Tumors of the Gastrointestinal Tract: Endoscopic Diagnosis
WSAVA 2002 Congress
Patrick Lecoindre, DVM, Dip ECVIM(CA)
St Priest, France


Primary oesophageal tumors are rare. Squamous cell carcinoma is the most common primary oesophageal neoplasm in old cats. In dogs, we observe fibrosarcomas and osteosarcomas developed from spirocercal granulomas. Endoscopy and biopsy are indicated for the definitive diagnosis of oesophageal neoplasia. Endoscopically these tumors appear commonly as proliferative and obstructive mass often very ulcerated.


Malignant gastric tumors in dogs

In the canine species, malignant tumors of the stomach are classically considered infrequent and account for less than 1% of all neoplastic diseases. Recently, numerous authors have reported that an increasing number of neoplastic diseases of the stomach have been observed in the dog. It is however difficult to determine whether this finding is related to a change in environmental factors (diet, etc.) or the increasing sophistication of diagnostic resources, particularly endoscopic and ultrasonic resources . Histologically, epithelial tumors (carcinoma, adenocarcinoma) predominate and account for 70 to 90% of the malignant gastric neoplasms in the dog. Leiomyosarcoma and lymphoma are the other 2 types of gastric cancer most frequently described in the dog.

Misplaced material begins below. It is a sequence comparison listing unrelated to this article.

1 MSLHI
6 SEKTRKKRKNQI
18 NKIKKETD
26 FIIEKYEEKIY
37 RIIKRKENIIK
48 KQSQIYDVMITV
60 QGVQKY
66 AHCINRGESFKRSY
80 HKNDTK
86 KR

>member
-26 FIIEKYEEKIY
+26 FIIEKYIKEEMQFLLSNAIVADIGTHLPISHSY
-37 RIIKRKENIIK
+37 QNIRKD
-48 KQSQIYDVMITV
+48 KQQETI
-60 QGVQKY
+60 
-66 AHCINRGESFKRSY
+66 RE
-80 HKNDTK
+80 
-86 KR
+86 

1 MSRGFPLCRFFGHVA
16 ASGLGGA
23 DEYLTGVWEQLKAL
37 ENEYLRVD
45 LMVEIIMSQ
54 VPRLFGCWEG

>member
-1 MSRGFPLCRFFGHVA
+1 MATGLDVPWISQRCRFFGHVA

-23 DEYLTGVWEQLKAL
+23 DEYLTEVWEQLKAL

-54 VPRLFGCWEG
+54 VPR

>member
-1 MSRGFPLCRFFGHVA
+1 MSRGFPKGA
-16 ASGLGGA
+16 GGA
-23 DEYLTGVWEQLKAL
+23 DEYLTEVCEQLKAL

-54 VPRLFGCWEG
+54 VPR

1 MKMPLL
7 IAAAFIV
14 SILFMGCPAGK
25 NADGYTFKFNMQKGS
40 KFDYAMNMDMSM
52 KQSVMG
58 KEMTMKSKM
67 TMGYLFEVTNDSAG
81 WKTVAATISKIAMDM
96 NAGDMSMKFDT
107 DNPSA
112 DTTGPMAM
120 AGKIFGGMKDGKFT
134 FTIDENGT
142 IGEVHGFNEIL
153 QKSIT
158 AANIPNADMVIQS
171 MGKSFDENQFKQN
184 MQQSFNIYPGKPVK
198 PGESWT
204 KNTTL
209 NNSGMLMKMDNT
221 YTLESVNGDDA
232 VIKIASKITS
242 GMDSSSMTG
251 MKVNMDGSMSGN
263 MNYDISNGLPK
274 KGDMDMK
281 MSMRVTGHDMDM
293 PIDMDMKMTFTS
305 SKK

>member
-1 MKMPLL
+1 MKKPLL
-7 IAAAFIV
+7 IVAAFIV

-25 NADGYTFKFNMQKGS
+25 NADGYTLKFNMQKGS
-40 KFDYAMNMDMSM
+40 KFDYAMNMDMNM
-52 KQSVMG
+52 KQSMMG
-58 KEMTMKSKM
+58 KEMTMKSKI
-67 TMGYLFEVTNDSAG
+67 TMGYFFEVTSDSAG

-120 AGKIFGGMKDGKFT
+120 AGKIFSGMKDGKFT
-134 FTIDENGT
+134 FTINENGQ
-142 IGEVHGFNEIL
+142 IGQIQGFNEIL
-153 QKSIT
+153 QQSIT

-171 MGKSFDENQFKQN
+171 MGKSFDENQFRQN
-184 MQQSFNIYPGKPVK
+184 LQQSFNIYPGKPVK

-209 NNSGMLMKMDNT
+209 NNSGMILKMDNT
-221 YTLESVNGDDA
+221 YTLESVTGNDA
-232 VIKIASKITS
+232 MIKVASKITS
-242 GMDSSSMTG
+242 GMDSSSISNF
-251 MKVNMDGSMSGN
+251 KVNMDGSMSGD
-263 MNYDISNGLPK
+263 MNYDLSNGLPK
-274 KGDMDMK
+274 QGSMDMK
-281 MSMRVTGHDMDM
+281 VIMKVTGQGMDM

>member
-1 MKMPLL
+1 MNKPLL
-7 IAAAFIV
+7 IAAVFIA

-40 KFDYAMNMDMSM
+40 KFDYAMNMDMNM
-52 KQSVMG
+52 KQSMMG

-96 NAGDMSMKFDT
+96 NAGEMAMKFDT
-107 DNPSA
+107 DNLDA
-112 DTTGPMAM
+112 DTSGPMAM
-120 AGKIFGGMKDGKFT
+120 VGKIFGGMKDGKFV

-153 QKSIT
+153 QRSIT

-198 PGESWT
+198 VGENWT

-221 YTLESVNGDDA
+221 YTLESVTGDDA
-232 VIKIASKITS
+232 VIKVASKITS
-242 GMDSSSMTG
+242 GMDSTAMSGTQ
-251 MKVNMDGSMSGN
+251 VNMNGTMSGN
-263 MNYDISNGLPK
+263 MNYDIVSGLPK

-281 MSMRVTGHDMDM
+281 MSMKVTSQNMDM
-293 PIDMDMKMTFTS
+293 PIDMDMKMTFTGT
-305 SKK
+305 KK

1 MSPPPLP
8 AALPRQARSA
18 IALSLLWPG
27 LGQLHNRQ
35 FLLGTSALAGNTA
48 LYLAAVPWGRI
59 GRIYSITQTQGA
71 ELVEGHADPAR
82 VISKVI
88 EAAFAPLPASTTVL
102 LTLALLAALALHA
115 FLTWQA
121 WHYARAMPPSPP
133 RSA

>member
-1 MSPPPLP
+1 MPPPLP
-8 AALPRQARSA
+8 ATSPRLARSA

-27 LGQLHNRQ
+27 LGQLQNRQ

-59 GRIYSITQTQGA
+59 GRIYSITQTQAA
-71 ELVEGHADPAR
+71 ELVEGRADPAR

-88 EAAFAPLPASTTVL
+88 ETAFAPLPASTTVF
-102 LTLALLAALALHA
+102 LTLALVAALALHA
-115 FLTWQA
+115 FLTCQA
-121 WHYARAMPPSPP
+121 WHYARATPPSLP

All the studies to date show that the mean age of age of dogs presenting with cancer is 8 to 10 years. The predisposing influence of sex is not clear and the observations are contradictory. One study suggested that 7-fold more males than females (as a function of histological subtype) may present with gastric neoplastic disease.

Certain breeds seem to be more predisposed (Welsh collie, collie, chow chow). In the Welsh collie, a genetic mechanism may contribute to the pathogenesis of the disease.

The gastrointestinal symptoms of gastric cancer are little specific. Vomiting predominates. The frequency, time to onset following food intake and appearance of the vomitus depend on the case and the stage of disease progression. Weight loss, dysorexia and anorexia, regurgitation, hematemesis and melena, and ptyalism are frequently observed clinical signs during progression of the disease, which is generally slow, over several months (2 weeks to 18 months). A gastric retention syndrome has sometimes been described when severe parietal invasion has occurred and is responsible for gastric hypomotility. The syndrome has also been reported when the tumor induces pyloric obstruction. The advanced stage of gastric adenocarcinoma at the time of diagnosis, the frequently diffuse and deep spread of the neoplasm to the serous membrane, and the high metastasis rate, in particular in the perigastric lymph nodes and viscera, explain the short post-surgical survival. The results of chemotherapy for that type of cancer have not been reported in the dog.


The endoscopic diagnosis of gastric cancer in the dog has become banal in recent years. The technique enables description of the location, size, spread and gross characteristics of the tumor.